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Hanover Charities hands out record J$37m

Published:Wednesday | August 3, 2016 | 12:00 AMClaudia Gardner
Members of the Hanover Charities board of directors (seated) and scholarship recipients pose for a photo following the presentation ceremony.

Hanover Charities, the charitable arm of the Round Hill Hotel, recently handed out cheques valued at a record $37 million for projects and scholarships, from funds generated from its annual Sugar Cane Ball, held earlier this year.

The cheques were presented to approximately 200 recipients at the official presentation ceremony, which took place at the Hopewell, Hanover-based hotel.

"This year, we have raised over $44 million; almost $37 million of this will go towards our annual grants and scholarship students," said Katrin Casserly, chairman of Hanover Charities.

The scholarship recipients include tertiary students from Hanover who are currently attending the University of the West Indies and other major universities and colleges, as well as 20 students who are enrolled at the College of Agriculture, Science and Education.


"All students must be from the parish of Hanover. We have very strict procedures in terms of our application form so we can see that individual families are in dire need," said Casserly, whose organisation has had a long-standing commitment to the advancement of education in the western parish. "These recipients have grades that are incredible, so these students have to be helped. They are right here in our backyard. They have the tools, they have the mind, the heart, the goal and the zest for life."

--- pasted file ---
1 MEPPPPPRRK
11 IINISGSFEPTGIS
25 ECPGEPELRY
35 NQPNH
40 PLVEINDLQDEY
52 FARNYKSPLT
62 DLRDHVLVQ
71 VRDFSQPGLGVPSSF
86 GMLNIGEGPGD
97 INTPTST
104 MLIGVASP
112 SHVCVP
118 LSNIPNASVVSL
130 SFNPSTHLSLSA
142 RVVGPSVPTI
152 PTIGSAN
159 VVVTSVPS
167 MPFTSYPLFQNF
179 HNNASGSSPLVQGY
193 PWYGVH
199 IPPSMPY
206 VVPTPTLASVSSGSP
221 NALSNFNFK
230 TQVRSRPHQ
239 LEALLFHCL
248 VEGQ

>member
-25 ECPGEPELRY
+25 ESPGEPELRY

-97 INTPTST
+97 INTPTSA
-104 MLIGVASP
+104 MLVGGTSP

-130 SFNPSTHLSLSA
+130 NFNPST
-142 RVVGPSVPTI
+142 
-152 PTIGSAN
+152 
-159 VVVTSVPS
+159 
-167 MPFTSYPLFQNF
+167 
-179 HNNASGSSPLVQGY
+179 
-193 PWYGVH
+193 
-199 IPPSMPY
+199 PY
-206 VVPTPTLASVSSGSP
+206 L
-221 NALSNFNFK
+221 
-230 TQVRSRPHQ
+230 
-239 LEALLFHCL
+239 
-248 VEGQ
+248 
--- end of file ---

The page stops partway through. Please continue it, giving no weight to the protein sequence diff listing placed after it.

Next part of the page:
Casserly said the equipping and the preparation of the computer laboratories at three of the region's schools are also earmarked for funding. The schools, Rusea's High School's Campus II and the Churchill and Esher primary schools, are slated to receive a total of 66 computers - Rusea's 42 and Churchill and Esher 12 each.

One of the major highlights of the ceremony was the presentation of funds to the International University of the Caribbean (IUC) to cover the cost of scholarships for eight Hanover students (six boys and two girls) to pursue Bachelor of Science degrees in engineering technology.

Curlin Spence Robinson, the vice-president of IUC, said she was extremely happy for the partnership with Hanover Charities as the scholarships would impact rural youth, who would otherwise have no option for tertiary advancement, to attain international and local certification in electrical and a structural specialisations.

"It is going to cater, in particular, to a lot of young men, who are the ones who are usually engaged in those kinds of skilled areas," said Spence Robinson.